800 speed film is often referred to as film thats meant for low light – but the fact of the matter is that 800 ISO works for all settings!

Depending on the film stock, you can achieve quite a balanced look in photos whether you’re shooting 800 speed in the light of day, or the dark of night. Some notable 800 ISO features include fine grain that really only comes out in low light photos, the ability to shoot in lighting of all kinds, and being able to up the shutter speed to achieve sharp shots.

Two 800 speed films that come to mind are Lomography and Kodak Portra’s offerings. Both different types of film that achieve unique looks in their own right, but which are the ones we’d recommend? Check out the differences between Lomo 800 vs Portra 800 film.

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Lomography 800

In a world of rising film stock prices, Lomography shines a glimmer of hope as an affordable alternative to Kodak’s pricey Portra 800 film.

Lomography (or Lomo) 800 is fairly more saturated than Portra 800, with noticeably more contrast to its photos. Shadows and edges appear darker, and as a result, sharper. You’ll also notice deep blue hues and warm oranges in this stock depending on your lighting.

The grain really comes out when metering at box speed (aka the manufacturer’s recommendation, in this case, 800) and when shooting in low light – but is still manageable and not overbearing. Many photographers like to meter Lomo 800 1-2 stops overexposed at 640 or 400 as well, which reduces grain in images (just like Portra 800).

Its 800 speed provides the ability to shoot at higher shutter speeds. Shooting action? Sports? Animals? Vehicles? 800 ISO will let you capture that – while mitigating any motion blur you may have otherwise gotten from lower ISO film stocks.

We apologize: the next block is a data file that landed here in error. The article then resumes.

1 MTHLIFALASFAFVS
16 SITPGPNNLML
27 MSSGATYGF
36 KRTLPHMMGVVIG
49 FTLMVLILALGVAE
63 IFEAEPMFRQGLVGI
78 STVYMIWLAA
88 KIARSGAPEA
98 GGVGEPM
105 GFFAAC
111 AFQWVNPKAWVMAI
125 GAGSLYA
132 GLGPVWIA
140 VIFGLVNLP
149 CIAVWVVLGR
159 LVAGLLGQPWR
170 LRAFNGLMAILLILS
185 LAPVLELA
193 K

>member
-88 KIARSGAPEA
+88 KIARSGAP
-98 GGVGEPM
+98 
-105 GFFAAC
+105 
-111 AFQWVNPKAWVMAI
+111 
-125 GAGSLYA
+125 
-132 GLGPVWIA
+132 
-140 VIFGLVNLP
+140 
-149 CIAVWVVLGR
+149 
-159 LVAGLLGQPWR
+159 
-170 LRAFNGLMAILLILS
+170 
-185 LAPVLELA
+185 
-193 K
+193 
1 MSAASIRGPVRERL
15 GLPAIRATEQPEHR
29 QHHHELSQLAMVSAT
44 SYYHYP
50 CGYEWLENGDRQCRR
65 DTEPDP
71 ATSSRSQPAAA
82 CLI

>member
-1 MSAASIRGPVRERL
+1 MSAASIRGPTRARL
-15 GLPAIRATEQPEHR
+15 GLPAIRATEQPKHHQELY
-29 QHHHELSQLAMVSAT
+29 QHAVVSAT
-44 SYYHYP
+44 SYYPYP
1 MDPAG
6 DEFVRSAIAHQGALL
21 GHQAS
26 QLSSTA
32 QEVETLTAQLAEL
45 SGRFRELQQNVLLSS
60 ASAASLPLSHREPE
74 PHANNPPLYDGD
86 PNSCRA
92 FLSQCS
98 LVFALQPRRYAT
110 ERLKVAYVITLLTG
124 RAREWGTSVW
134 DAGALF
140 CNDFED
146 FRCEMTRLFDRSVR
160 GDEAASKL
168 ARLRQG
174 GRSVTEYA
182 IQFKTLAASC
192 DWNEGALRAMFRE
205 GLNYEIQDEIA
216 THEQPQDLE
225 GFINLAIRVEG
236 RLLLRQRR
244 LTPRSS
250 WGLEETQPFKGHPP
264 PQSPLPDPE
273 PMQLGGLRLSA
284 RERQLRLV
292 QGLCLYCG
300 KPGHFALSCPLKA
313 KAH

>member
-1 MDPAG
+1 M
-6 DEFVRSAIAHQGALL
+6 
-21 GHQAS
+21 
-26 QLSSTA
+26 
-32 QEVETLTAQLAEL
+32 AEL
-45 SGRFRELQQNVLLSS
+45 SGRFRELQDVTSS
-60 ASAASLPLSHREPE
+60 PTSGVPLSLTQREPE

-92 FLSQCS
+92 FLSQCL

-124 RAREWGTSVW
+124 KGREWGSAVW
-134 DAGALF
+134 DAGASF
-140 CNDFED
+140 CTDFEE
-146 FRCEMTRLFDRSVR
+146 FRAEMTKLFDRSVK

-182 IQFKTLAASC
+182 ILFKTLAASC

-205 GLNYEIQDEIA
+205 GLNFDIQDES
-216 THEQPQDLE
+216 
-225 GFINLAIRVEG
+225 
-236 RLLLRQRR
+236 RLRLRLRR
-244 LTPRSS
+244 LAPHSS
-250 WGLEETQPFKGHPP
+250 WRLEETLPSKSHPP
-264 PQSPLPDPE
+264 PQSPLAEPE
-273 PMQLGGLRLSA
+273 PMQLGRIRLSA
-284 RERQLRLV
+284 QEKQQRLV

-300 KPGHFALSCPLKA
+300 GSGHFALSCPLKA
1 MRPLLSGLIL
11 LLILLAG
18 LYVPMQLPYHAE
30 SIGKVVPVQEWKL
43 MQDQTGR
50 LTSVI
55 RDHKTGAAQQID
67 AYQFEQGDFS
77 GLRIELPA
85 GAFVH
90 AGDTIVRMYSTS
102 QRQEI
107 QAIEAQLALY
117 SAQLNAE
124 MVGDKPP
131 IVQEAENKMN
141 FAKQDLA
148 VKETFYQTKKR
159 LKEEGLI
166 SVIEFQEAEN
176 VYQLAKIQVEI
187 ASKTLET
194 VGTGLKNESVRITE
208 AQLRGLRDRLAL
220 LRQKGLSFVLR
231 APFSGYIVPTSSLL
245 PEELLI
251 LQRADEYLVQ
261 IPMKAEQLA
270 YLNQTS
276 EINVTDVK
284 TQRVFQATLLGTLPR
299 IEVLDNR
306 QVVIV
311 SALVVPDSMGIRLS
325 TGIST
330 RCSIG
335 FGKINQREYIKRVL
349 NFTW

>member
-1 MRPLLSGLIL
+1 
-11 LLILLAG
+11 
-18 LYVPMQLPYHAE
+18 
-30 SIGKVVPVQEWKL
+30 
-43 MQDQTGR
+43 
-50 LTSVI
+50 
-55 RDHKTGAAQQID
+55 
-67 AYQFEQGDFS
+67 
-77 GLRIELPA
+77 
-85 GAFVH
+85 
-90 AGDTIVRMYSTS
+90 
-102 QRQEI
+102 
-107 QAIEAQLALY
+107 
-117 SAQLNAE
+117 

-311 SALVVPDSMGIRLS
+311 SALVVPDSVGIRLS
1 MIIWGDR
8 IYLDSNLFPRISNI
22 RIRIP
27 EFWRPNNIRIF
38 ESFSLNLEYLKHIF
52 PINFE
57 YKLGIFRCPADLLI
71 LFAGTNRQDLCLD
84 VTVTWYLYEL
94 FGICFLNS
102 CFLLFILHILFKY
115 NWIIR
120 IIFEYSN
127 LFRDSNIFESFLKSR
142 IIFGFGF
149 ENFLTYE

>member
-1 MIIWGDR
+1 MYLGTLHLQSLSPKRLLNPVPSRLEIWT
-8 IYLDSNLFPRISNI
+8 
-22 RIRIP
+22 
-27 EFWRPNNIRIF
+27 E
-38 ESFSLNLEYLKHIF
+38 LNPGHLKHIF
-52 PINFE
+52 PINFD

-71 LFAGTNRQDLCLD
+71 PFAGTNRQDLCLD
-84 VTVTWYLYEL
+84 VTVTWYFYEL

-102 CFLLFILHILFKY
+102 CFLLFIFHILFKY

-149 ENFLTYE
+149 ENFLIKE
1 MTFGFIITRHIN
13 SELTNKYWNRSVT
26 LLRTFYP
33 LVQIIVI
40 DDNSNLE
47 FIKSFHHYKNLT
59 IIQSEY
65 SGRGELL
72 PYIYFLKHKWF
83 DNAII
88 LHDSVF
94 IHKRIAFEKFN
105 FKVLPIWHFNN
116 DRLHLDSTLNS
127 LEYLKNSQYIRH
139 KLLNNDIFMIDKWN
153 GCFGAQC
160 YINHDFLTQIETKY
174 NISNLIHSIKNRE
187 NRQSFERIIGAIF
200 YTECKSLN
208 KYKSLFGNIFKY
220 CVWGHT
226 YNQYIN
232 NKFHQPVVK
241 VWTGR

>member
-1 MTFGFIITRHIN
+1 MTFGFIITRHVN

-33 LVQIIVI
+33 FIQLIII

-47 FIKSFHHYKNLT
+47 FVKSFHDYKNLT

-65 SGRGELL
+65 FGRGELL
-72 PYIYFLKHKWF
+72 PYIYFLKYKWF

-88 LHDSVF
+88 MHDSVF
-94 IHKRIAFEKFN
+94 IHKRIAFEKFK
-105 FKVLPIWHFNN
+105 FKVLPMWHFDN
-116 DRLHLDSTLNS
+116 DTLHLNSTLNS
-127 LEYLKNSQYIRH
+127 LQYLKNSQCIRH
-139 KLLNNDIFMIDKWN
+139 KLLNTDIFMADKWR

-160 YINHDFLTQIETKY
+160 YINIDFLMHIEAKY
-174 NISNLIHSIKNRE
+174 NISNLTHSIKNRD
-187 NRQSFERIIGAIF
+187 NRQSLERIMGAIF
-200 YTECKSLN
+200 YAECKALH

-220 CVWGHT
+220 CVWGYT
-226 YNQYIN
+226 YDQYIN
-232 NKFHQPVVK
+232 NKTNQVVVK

Check out Lomography 800:

Lomography 800 film compare to PortraImages by @30mileswest, @isaacmacieira, @lomographyuk, @memphis.mayne, @kjtcasual, @spiffyphotography, @monimonnni, @bnsmona, @pentax_chris

Kodak Portra 800

Portra is known for its balance of warm saturation with punchy tones – you’ll also find that shadows aren’t overly contrasted. Grain is often a concern with higher speed film stocks, but Portra 800 photos in daylight often show no signs of grain. It’s really the low light settings where the grain becomes evident.

Portra made a name for itself due to its exposure latitude, which refers to how forgiving the film can be in under or overexposed scenarios. Photographers like to meter Portra a few stops over, so for example, setting the meter to expose for 400 ISO or 640 ISO (which are 1-2 stops below Portra 800). What does overexposing Portra do? It pretty much guarantees that your shot will absorb a slight bit more light than the metering requires, resulting in a brighter image free of grain and faded colors. Metering it at box speed works too, but grain is more pronounced in darker images.

The biggest pro of Portra 800 over its 160 and 400 counterparts is, once again, the ability to shoot at higher shutter speeds to avoid any motion blur – making it a great stock to capture action and movement as sharply as possible.

The main downside to Portra is its increase in popularity in recent years – and ultimately, price. This is one of Lomo 800’s biggest advantages over Portra.

Check out Kodak Portra 800:

Kodak Portra 800 compared to Lomography

Which of these two film stocks do you prefer? Let us know in the comments below, and tag us in your Portra or Lomo shots on Instagram @gridfiti!

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